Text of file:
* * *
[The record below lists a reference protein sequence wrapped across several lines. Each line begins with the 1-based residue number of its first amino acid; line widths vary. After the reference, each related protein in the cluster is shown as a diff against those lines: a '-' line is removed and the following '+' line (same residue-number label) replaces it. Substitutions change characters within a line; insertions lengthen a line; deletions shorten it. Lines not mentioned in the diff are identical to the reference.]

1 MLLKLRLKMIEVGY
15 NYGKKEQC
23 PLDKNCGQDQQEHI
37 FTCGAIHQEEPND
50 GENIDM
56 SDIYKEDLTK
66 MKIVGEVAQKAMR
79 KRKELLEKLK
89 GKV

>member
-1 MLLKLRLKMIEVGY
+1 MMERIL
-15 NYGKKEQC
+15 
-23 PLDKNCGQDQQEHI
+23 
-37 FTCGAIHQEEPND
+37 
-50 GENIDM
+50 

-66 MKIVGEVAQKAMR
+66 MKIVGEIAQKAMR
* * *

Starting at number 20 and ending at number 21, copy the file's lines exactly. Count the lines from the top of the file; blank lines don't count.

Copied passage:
-50 GENIDM
+50 